Ska! I'm sure I didn't know the word when I first heard this delightfully bonkers song by the great two-tone band Madness on the radio sometime in 1983 (it first arrived on the Billboard charts 40 years ago this week), but for a short time around 10 years later, no musical label would mean more to me.

Insofar as my grand thesis regarding the watershed year of 1983 in finally getting American pop radio to wake up to (and perhaps uncomfortably respond to) the multi-racial and sexually fluid character of the club music of urban centers across Europe and the U.S., disco and its aftermath definitely comes first--but ska is a close second. The path which Jamaican ska and reggae made their way to England and infected the post-punk stylings of many mid- to late-70s British bands is hard to ignore; the Police titled their second album, released in 1979, Reggatta de Blanc (essentially, "White Reggae"), and The Pretenders's Chrissie Hynde that same year sang about have "a new skank" in "Brass in Pocket." The two-tone ska revival fused the bass lines of rocksteady with punk and pop guitars, with a lot of horns along the way. Not much of it made it on to American radio--though the reggae band UB40 would, in 1988, find a suprise number 1 American hit on their hands with their cover of Neil Diamond's "Red Red Wine," a track off the album Labour of Love, which as also released in 1983. But in the meantime, the influence of mixed-race bands like Selector, English Beat, the Specials, and of course Madness, became a go-to soundtrack for parties for certain small group of 1980s American hipsters...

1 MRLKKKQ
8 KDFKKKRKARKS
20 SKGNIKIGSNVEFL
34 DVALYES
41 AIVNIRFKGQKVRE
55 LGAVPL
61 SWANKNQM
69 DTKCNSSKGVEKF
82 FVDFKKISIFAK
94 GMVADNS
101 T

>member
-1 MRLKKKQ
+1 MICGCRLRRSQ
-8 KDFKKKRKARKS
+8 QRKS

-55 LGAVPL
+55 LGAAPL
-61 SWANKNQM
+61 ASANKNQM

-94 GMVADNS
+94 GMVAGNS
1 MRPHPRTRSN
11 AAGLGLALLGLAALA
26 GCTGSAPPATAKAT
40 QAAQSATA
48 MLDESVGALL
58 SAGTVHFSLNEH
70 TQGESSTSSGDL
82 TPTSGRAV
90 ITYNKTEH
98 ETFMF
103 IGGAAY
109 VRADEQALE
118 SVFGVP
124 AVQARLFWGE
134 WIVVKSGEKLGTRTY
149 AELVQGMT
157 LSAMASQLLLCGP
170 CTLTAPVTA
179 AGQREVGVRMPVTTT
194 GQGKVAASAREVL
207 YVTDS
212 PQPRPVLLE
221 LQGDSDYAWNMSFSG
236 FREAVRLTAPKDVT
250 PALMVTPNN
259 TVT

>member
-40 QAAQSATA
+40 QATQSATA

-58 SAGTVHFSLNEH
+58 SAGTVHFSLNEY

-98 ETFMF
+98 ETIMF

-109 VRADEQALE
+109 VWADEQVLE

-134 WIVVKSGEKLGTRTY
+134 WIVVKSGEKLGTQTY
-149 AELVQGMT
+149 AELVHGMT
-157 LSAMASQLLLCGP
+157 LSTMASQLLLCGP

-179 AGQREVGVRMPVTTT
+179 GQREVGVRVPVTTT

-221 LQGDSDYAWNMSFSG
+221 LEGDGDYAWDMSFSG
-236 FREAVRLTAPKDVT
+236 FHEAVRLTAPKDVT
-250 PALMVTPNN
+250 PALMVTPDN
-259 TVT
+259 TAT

...which, weirdly enough, by the very early 1990s, suddenly because almost mainstream in Provo, Utah, where I arrived back to continue my schooling at Brigham Young University after a couple of years as a missionary in South Korea. Perhaps the local ska obsession had been building through the late 1980s, but I was either stuck on campus or gone during those years, and so can't speak to that. But it didn't take me long to discover upon returning to Happy Valley that ska was what all the honors kids and underground newspaper writers and troublemakers at BYU were listening to: two-tone stuff, but also reaching back to the Skatalites, and searching out the latest ska-punk stuff from the Mighty Mighty Bosstones, No Doubt, The Pietasters, and others as well. I'd go to see local bands like Stretch Armstrong or Swim Herschel Swim, or later Special Beat (a combined tour of English Beat and The Specials jamming together that came to Utah) or the late, great Crazy 8s, and they'd play plenty of original stuff--but in my head, echoes of a ska sound that I'd been introduced to close to a decade before, and had never had a name for, was all I heard.

Monday, May 01, 2023

Songs of '83: "Mornin'"

What better song from my memories and the Billboard charts of 1983 could I pull out for today, May 1, May Day, Beltane, etc., than this one? I can't imagine. "Mornin'" isn't Al Jarreau's biggest or most enduring pop hit, but it stood out like a glorious flower in the midst of the raucous garden of radio noise of the spring of 1983 (it hit its chart peak in the month of May that year), and thus has always been a bit of of favorite of mine.

By 1983, and certainly in the wake of Michael Jackson, the music of Black artists that wanted to record a pop hit was almost entirely to confined to them working, and reworking, traditional R&B and soul forms in line with the post-disco dance and club beats and riffs that Jackson had proved to be a gold mine. You had some Black rockers that didn't quite fit that mold (Prince most obviously), and some which defined whole genres just through their pop genius (Stevie Wonder) but if you start running through the rest of the list--El DeBarge, Donna Summer, Luther Vandross, Lionel Richie, etc.--you can certainly see a pattern. Which makes the fact that Al Jarreau's smooth jazz vocal stylings could find a home on the radio that much more impressive. His was a different kind of sophistication, a bit of easy-going, romantic, multicultural cosmopolitanism that didn't have a drop of post-punk in it; it was it's own thing. So listen up, and do your own thing as well. As the rhyme goes, first of May, first of May, outdoor...etc.